IDSA 2006 Day 2
EPIC conference 2006

IDSA 2006 Final day notes

IDSA Day 3

Bill Moddridge, sneak peak at ICSID and IDSA design conference in San Francisco CA, October 17-20, 2007 IDSA
October 11-14, 2007 AIGA
Masonic Center on Nob Hill. Call for papers in November.

Uday Dadavante, Sonic Rim

What is design? Design is an act nor an artifact. Act of bringing dreams alive. Cannot design an experience, people can have it.
Experience design – manipulating behaviors and emotions
Experience of design is the moment.

Where is design? Practice of design research. Only looked at design in MOMA, when into people homes and traveling around the world. Found things that were not like in the magazine. What makes the home a home, design as I learned to practice.

How can our design become a part of their experience? Understanding comics, give more detail see face as person, if give less detail see themselves. Own the meaning and experience the design. Creating tools for experience.

Panalists:

MP Ranjan, National Institute of Design
Lorraine Justice, Hong Kong Polytechinical Institute
Bruce Nussbaum, Businessweek
Klaus Klippendorff, Annenberg School of Communication
Doris Papanek

M.P. Ranjan: The Post-mining economy.

Design is changing. Role of design is expanding from materials to ethics, etc.

Sustainability “Space-ship earth” Bucky Fuller. Space-bubble earth is finaite tragile and fabulous. 800 miles diameter, 10 feet thickness of soil supports all life.

History of design from human intentions to create value. I love this definition of design. Fire 2 million years ago was a act of design. Mayan civilization designed the foods we eat. Need to put a new meaning to desing.

Electronic voting machine in India. 1988, understanding. Did usability testing of the electronic voting machine. Took 10 years for politics to say usable and reliable.

Projects at Indian Institute for Design
Bamboo for development; local production, consumption 1998
Bangalore, home composting system. Work for terracotta production, clean

Design as a human activity and empowerment needs to be "Hands on and Minds on" You need knowledge culture and sensibility.  He is currently working on cataloging the crafts of India. Handmade in India. 600 craft clusters.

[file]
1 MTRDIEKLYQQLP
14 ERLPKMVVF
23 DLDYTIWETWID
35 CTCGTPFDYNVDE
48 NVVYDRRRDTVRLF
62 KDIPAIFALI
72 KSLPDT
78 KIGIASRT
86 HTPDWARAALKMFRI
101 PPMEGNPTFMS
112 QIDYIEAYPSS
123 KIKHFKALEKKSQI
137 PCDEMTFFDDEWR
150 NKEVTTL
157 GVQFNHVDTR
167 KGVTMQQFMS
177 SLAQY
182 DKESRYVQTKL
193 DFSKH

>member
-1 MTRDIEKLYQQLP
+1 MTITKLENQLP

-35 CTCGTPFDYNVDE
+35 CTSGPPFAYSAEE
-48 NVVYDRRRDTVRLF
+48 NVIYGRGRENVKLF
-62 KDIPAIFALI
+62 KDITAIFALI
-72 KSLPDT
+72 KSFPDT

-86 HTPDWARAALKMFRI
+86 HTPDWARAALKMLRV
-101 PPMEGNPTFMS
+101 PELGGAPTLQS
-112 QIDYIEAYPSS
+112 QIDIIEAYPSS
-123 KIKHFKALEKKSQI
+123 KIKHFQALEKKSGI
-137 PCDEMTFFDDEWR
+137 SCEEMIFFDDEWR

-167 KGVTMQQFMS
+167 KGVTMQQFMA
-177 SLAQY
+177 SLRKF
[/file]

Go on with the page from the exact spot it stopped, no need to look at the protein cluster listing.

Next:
Its about design for society. Bringing skills back to people. Giving design back to society: post-mining economy.

Note: This presentation will change my life forever. I have the true definition of design that resonates in praxis with what I believe about the relationship between anthropology and design. Dr. Ranjan and I had a long talk and I have found another kindred spirit and will work with him in the future trying to define the space of Design Anthropology.

Doris Papanek
She started with a video of young man doing exercises, jumping off of objects. She then asked the audience:
What were you thinking as you watched the movie? The movement
How did the imagery and music make you feel? Awe
What did you want to say? He is making his environment his own.
How did it make your body feel?

Her talk focused on the different types of learning systems:
Cognitive
Emotional
Social
Physical

She talked about design using learning systems to engage the working memory and the long-term memory in order to do better at "Retain, recall, transfer, and apply knowledge" or understand. She took us through her backgroung. She is married Victor Papanek’s nephew. She is into learning, developing Tailor tools to consult with students with learning challenges. She works with designers, building tools and strategies. Her son had learning struggles which got her into the field of learning.

Product environmental design is background,. She has worked with Xerox, Apple, Lotus, etc.
Interviewing users, looking for patterns in think, learn, experience
Work with kids with autism
Working with high school students learning ID

Designers can engage, motivate and empower by understanding how the brain works. With all humans, the brain works the same, but the experiences are different. How do you get into the head of many different users?